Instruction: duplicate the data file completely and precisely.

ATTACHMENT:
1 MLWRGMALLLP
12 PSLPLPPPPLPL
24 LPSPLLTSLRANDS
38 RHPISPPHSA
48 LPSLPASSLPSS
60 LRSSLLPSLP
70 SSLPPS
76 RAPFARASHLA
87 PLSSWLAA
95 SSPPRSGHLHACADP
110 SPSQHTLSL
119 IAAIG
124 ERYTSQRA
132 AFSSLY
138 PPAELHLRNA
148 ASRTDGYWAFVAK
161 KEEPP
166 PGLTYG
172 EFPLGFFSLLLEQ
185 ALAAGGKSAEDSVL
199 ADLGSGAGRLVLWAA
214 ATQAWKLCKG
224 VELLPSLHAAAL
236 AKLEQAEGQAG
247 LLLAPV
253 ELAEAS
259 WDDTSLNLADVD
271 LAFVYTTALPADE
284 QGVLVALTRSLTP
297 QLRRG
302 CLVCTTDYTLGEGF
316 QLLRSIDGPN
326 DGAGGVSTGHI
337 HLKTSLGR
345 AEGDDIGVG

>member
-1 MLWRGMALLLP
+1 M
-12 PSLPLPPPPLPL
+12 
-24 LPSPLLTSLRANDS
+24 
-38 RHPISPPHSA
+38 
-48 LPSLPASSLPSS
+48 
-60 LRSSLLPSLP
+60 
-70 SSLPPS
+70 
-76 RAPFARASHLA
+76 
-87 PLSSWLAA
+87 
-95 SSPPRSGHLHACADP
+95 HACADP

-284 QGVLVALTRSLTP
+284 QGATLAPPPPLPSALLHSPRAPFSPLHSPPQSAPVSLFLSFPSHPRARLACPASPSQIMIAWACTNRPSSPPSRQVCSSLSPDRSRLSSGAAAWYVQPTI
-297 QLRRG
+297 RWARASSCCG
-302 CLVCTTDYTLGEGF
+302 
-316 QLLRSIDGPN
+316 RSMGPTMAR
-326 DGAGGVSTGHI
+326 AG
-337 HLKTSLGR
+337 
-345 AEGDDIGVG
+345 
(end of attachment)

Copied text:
1 MLWRGMALLLP
12 PSLPLPPPPLPL
24 LPSPLLTSLRANDS
38 RHPISPPHSA
48 LPSLPASSLPSS
60 LRSSLLPSLP
70 SSLPPS
76 RAPFARASHLA
87 PLSSWLAA
95 SSPPRSGHLHACADP
110 SPSQHTLSL
119 IAAIG
124 ERYTSQRA
132 AFSSLY
138 PPAELHLRNA
148 ASRTDGYWAFVAK
161 KEEPP
166 PGLTYG
172 EFPLGFFSLLLEQ
185 ALAAGGKSAEDSVL
199 ADLGSGAGRLVLWAA
214 ATQAWKLCKG
224 VELLPSLHAAAL
236 AKLEQAEGQAG
247 LLLAPV
253 ELAEAS
259 WDDTSLNLADVD
271 LAFVYTTALPADE
284 QGVLVALTRSLTP
297 QLRRG
302 CLVCTTDYTLGEGF
316 QLLRSIDGPN
326 DGAGGVSTGHI
337 HLKTSLGR
345 AEGDDIGVG

>member
-1 MLWRGMALLLP
+1 M
-12 PSLPLPPPPLPL
+12 
-24 LPSPLLTSLRANDS
+24 
-38 RHPISPPHSA
+38 
-48 LPSLPASSLPSS
+48 
-60 LRSSLLPSLP
+60 
-70 SSLPPS
+70 
-76 RAPFARASHLA
+76 
-87 PLSSWLAA
+87 
-95 SSPPRSGHLHACADP
+95 HACADP

-284 QGVLVALTRSLTP
+284 QGATLAPPPPLPSALLHSPRAPFSPLHSPPQSAPVSLFLSFPSHPRARLACPASPSQIMIAWACTNRPSSPPSRQVCSSLSPDRSRLSSGAAAWYVQPTI
-297 QLRRG
+297 RWARASSCCG
-302 CLVCTTDYTLGEGF
+302 
-316 QLLRSIDGPN
+316 RSMGPTMAR
-326 DGAGGVSTGHI
+326 AG
-337 HLKTSLGR
+337 
-345 AEGDDIGVG
+345 